The 28th annual EPIIC Symposium kicked off on Thursday with organizers hoping that the focus on global health, a change from the usual topics involving international security, will be exciting to attendees.
Tufts janitors reflect on the hard work it takes to keep the University clean, in light of their upcoming contract negotiations.
Tufts’ men’s ice hockey team reflects on difficult season, while looking forward to a strong group of athletes for next year.
Despite its predictable plotlines, USA’s “Suits” continues to please audiences with a strong second season and its well-written dialogue.
Noted scholar Joy James, a professor of political science at the University of Texas at Austin, spoke about sexual assault and racism.
Tufts’ men’s basketball team looking to beat Amherst’s Lord Jeffs in the NESCAC semifinals.
It’s Parents Weekend at Tufts as the football team takes to Zimman Field on a chilly Saturday against powerhouse Amherst, one of two unbeaten teams remaining in the conference. The Jumbos, meanwhile, are still seeking their first win and will have their work cut out for them against one of the league’s top defensive units.
Still, as Amherst’s athletics department pointed out, this game boasts eerie similarities to when the two teams met in 2004. Seven years ago, the Lord Jeffs entered undefeated and among the NESCAC leaders in scoring offense (third this season at 28.6 points per game), while Tufts’ anemic attack has struggled (ninth with 9.6 points per game), especially on the ground (ninth with 50.8 yards per game).
What’s more, the 2004 Lord Jeffs were lined up to face Trinity in a Week 6 battle of the unbeatens — as they are on Nov. 5 next week — but Tufts shocked Amherst with a 10-3 win on Pratt Field.
Here’s what to watch for on both sides of the ball, and stay tuned for the Daily’s live blog from Zimman Field:
WHEN TUFTS HAS THE BALL
It could be a carousel of sorts on offense for the Jumbos today. Starting quarterback Johnny Lindquist reportedly sustained a shoulder injury during last week’s 38-17 loss over Williams and did not practice this week, while backup John Dodds is recovering from a concussion and only practiced once. Both could play today, however, as could freshman Jack Doll and sophomore Matt Johnson, which means Tufts could be looking at a four-quarterback rotation against the Amherst defense. Anything for a win, right?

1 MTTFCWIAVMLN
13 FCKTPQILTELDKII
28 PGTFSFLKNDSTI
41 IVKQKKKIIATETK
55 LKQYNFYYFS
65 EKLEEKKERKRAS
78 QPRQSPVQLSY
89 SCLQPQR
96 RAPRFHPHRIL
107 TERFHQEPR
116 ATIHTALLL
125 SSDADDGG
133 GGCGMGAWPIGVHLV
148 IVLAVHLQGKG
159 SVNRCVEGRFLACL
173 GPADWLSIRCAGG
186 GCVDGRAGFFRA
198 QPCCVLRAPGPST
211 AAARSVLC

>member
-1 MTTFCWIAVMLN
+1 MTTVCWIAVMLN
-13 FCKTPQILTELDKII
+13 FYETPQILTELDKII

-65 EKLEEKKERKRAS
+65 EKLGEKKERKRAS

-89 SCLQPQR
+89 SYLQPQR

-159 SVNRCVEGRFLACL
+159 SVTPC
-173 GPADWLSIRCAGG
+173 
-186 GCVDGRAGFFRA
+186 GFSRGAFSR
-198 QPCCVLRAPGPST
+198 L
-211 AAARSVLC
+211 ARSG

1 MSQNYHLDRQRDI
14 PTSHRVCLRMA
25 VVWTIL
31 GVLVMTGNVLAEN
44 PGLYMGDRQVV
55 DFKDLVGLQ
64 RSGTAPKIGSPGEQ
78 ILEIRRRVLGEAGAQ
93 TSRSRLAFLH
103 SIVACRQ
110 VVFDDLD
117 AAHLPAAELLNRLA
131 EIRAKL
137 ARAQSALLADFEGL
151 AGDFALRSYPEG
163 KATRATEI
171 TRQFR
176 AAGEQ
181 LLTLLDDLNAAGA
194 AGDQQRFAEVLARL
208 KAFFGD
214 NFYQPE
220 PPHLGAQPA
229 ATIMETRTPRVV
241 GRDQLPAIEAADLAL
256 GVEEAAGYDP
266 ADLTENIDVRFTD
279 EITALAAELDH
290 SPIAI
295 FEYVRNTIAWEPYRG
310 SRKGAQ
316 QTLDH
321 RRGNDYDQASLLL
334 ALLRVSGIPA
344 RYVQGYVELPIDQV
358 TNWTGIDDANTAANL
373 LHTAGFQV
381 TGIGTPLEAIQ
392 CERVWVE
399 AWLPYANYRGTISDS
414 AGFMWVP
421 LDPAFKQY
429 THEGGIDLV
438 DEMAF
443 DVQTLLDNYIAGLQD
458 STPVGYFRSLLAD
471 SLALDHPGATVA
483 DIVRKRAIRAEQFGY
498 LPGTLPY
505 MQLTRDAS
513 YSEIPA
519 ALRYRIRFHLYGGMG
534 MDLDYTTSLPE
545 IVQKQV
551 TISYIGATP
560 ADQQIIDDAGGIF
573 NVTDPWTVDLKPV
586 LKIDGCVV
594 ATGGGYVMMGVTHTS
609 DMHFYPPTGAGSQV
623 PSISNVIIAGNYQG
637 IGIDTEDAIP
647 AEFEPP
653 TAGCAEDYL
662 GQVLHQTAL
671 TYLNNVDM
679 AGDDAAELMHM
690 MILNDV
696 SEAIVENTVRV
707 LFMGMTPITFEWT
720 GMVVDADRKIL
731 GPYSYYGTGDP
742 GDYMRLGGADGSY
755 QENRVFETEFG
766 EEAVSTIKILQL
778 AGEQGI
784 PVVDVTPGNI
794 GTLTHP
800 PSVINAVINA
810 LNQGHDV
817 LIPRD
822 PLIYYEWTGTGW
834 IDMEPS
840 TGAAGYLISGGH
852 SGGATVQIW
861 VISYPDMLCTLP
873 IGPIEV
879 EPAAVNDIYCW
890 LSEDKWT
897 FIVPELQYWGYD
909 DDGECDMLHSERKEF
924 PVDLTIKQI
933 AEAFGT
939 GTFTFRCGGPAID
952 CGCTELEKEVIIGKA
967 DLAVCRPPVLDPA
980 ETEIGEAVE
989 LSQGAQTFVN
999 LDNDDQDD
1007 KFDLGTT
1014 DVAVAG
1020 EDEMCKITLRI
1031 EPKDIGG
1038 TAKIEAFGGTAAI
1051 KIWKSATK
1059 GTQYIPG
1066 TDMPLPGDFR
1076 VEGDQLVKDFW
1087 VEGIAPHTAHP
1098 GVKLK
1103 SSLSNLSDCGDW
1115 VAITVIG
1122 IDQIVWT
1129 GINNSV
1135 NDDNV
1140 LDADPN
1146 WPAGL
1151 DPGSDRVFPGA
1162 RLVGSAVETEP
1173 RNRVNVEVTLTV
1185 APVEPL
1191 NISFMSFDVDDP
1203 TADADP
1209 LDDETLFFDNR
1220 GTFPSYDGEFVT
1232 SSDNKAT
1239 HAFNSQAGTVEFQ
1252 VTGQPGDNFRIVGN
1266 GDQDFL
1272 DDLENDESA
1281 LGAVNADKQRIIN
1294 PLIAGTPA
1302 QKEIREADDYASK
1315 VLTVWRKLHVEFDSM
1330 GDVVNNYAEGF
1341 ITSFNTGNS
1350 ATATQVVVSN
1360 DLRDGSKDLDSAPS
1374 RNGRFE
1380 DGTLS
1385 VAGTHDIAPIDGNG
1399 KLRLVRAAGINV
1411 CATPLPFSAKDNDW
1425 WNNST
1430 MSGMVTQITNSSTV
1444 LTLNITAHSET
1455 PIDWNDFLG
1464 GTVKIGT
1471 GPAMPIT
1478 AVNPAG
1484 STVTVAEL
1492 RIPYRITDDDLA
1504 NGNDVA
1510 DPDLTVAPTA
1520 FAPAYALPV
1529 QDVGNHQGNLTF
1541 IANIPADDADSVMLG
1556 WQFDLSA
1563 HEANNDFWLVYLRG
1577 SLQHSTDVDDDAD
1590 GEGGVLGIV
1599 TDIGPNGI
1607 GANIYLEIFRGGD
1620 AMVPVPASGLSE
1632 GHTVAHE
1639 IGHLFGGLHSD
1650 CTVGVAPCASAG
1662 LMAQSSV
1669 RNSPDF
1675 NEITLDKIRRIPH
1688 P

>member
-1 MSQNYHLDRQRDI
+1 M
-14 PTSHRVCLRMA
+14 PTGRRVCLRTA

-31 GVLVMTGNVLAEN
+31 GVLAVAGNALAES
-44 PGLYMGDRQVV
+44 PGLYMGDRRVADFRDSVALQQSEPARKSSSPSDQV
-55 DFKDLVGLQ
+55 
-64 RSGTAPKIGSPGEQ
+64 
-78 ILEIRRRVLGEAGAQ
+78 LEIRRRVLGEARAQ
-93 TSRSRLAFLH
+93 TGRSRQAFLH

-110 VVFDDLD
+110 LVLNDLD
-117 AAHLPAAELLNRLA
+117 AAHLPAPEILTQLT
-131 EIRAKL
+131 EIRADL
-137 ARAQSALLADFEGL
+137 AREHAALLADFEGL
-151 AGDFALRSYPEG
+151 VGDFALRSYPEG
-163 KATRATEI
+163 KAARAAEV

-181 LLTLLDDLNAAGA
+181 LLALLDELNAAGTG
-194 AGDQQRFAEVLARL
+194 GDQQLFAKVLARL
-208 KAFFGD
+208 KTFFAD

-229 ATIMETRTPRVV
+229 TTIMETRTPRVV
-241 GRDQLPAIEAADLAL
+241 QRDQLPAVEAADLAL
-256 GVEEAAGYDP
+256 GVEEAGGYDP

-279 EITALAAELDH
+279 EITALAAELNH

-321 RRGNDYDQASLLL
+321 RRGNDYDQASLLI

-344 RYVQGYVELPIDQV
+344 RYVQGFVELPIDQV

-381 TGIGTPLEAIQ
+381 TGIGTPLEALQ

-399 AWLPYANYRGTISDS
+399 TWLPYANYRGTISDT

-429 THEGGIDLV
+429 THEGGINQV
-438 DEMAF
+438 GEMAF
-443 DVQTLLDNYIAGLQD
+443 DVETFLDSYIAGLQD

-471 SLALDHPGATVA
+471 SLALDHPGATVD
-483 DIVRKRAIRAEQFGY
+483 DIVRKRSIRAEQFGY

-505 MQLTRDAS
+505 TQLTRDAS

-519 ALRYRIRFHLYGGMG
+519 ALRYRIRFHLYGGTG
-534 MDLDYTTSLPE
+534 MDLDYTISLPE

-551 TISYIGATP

When coach Jay Civetti does run the ball, it’s typically to Ryan Pollock, tops on the team with 231 yards (2.8 ypg) and three touchdowns. Lindquist has struggled with turnovers through the air — he has six interceptions against just three touchdowns — but has still managed to throw for 894 yards on the season, 304 of which have gone to dynamic wideout Dylan Haas.
Senior kicker Adam Auerbach is one field goal away from tying Tufts’ all-time record, so look for him to have a shot at matching or breaking the mark at home in front of friends and family.
WHEN AMHERST HAS THE BALL
Amherst’s vaunted blur offense comes into Medford, Mass., ranked second in the NESCAC in rush offense and third in scoring offense. Senior Eric Bunker is second in the league with 110.6 yards per game and seven touchdowns. Through the air, senior quarterback Blake Grauer is seventh in the league with 160.0 yards per game, but he’s rarely counted on to make the big play thanks to a scoring defense that’s giving up just 11.0 points per game.
Through the air, no Lord Jeffs receiver ranks in the top 10 in receiving yards or receptions as Amherst runs the ball 62 percent of the time. The Lord Jeffs enter on the heels of a 24-10 win over Wesleyan, just the second time they’ve given up double-digit points this season.
Filed under the category of “National Media Mentions Still Make Us Proud To Be NESCAC Members” is Grantland writer Chuck Klosterman’s article on the high-speed nature of college football, which contains a passing mention of Tufts and a drastically more descriptive analysis of Amherst’s offense.